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republican senate candidates and also potentially millions of dollars in illegal spending toward donald trump's 2016 presidential campaign. under campaign finance law the nra, any outside group, can't give millions of dollars to a political campaign. they can spend as much money as they want airing their own ads,n but they can't coordinate their ad strategy, coordinate their spending with the campaign because that would basically be the same bthing, giving illega contributions to the campaign. so this alleged scheme, the way it worked, is that the nra hired a company to buy ads supporting its preferred candidates, whether donald trump or josh hawley or these other candidates who are allegedly the beneficiaries of these schemes. but what the investigation turned up was that the company the nra hired to buy its ads was actually just a front group. it was the same media company ni that was doing all the ad buying for donald trump and josh hawley. they were just doing it with a different name on paper. not only was it the same company, literally the same guy signed off on all the ad buys for both the campaign and the nra.th it's hard to argue it's not illegal coordination when there aren't even two people coordinating with each other.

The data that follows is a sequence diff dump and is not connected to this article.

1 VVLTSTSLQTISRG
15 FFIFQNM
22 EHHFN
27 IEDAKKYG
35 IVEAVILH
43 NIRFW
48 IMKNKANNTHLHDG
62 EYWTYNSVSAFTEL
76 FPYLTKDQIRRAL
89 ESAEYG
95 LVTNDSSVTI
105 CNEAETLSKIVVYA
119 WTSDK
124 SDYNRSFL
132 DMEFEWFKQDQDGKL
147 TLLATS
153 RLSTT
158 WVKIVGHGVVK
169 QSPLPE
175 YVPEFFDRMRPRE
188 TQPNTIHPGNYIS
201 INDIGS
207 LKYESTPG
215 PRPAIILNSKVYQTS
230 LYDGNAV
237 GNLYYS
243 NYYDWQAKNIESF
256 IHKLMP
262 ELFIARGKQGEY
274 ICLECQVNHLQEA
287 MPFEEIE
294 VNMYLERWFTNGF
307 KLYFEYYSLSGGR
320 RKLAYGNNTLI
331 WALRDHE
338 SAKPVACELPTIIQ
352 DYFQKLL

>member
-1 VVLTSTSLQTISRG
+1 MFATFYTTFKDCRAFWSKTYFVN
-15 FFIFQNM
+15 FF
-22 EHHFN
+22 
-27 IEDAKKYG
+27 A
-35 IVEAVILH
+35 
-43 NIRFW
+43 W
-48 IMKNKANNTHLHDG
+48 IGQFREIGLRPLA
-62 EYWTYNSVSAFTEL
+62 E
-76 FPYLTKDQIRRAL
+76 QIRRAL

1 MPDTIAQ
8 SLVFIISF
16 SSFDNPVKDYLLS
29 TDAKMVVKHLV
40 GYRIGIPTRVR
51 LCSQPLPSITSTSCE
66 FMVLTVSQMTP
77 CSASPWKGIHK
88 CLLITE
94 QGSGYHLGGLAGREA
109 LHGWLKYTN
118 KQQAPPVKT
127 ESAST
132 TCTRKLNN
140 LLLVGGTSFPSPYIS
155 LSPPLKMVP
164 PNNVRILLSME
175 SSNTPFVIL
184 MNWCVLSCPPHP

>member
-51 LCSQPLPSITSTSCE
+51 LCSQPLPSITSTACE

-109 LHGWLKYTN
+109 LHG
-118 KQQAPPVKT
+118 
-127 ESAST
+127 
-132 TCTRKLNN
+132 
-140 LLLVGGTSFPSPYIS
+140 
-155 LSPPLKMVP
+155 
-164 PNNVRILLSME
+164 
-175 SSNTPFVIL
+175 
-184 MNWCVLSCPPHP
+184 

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it's literally one guy, the same guy doing the ads for both of them. if you're just one person, you are by definition coordinating with yourself because otherwise, see a doctor. is the guy trying not to coordinate with himself? does he think he has some sort of chinese wall within? it looked on paper like the nra and these campaigns weren't coordinating. in fact the nra was essentially just giving money, illegally huge amounts of money, to trump's and hawley's ad guy and saying have fun. if that was how it worked, that would be illegal. a former chair of the fec said don't think i've ever seen a situation where illegal coordination seems so obvious. it's so blatant, it doesn't even seem sloppy.